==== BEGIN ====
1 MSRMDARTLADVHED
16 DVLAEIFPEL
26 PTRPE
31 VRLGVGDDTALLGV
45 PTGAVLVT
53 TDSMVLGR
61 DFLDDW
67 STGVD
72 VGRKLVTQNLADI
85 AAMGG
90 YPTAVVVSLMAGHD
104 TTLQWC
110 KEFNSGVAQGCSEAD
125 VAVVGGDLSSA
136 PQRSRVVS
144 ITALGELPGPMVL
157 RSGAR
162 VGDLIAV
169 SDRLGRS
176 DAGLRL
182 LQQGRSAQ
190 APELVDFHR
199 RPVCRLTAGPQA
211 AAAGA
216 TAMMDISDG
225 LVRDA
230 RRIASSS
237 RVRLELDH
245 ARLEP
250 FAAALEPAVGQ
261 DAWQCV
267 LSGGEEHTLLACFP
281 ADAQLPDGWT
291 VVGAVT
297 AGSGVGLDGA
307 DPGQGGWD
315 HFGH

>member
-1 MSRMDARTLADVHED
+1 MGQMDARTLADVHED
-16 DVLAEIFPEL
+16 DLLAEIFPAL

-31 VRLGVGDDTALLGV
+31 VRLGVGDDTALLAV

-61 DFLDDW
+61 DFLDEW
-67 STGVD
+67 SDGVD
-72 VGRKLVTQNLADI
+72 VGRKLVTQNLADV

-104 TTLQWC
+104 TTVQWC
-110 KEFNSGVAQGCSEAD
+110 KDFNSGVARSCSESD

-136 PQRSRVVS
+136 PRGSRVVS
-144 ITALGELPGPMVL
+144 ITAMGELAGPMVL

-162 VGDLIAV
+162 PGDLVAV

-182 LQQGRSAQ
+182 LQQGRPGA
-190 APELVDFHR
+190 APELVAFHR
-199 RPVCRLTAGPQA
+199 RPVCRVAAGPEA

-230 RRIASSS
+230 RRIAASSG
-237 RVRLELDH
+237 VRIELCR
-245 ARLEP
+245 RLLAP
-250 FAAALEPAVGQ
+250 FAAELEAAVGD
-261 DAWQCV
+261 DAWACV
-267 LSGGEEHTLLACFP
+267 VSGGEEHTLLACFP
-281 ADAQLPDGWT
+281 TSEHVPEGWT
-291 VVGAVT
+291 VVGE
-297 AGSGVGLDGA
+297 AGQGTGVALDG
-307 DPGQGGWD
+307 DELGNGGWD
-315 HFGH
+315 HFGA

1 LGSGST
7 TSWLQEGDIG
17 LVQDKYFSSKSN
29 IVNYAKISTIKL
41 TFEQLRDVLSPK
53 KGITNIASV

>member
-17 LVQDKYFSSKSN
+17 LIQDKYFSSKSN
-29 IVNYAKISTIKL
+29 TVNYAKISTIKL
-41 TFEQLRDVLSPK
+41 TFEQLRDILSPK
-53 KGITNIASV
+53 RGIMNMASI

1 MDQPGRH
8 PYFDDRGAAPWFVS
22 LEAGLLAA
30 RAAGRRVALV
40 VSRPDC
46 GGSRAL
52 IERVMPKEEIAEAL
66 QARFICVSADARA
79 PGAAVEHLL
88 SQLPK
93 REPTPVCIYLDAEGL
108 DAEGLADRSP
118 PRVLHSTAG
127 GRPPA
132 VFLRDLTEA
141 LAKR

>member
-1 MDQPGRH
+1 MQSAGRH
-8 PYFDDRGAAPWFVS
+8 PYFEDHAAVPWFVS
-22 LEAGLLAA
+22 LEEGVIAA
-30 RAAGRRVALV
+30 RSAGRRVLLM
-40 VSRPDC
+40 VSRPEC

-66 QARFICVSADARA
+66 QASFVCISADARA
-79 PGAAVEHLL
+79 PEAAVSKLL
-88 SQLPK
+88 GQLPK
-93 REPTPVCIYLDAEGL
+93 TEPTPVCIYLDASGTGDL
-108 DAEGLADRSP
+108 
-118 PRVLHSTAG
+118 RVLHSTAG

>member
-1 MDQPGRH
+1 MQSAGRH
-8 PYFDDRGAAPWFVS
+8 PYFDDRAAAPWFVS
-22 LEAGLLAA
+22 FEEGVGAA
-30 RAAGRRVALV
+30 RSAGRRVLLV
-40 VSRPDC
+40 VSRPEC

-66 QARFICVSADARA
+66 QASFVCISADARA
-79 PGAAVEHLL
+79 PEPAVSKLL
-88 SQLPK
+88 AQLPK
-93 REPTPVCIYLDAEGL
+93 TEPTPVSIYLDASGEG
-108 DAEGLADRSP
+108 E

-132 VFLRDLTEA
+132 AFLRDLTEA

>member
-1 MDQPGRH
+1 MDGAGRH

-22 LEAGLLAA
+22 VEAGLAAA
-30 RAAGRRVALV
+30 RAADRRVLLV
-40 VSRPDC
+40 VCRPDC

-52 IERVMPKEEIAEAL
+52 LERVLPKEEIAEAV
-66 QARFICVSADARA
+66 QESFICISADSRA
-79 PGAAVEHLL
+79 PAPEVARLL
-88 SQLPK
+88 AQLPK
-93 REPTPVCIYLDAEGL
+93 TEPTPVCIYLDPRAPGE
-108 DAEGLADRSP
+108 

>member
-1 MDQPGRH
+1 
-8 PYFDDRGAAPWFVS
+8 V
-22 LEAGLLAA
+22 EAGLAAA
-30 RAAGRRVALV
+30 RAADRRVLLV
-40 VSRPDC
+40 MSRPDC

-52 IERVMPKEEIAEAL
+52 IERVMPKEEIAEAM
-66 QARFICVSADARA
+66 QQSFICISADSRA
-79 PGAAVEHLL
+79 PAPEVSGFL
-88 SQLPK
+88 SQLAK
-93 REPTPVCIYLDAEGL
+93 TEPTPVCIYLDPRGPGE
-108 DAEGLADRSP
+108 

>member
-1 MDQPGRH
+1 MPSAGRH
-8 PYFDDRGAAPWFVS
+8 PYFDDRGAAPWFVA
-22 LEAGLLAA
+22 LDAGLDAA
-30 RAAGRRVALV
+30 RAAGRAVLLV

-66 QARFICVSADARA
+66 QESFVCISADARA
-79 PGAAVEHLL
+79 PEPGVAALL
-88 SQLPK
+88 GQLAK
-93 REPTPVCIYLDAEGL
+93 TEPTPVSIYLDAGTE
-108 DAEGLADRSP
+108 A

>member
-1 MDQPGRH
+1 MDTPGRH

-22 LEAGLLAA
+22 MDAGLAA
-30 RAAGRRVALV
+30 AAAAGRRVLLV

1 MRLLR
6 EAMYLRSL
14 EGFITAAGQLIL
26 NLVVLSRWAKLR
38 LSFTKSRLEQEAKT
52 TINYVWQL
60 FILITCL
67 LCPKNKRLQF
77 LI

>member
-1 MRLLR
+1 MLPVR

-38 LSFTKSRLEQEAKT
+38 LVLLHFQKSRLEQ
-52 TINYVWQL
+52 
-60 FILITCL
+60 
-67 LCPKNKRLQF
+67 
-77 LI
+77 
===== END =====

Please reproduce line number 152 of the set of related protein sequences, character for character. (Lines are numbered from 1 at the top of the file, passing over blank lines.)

-40 VSRPDC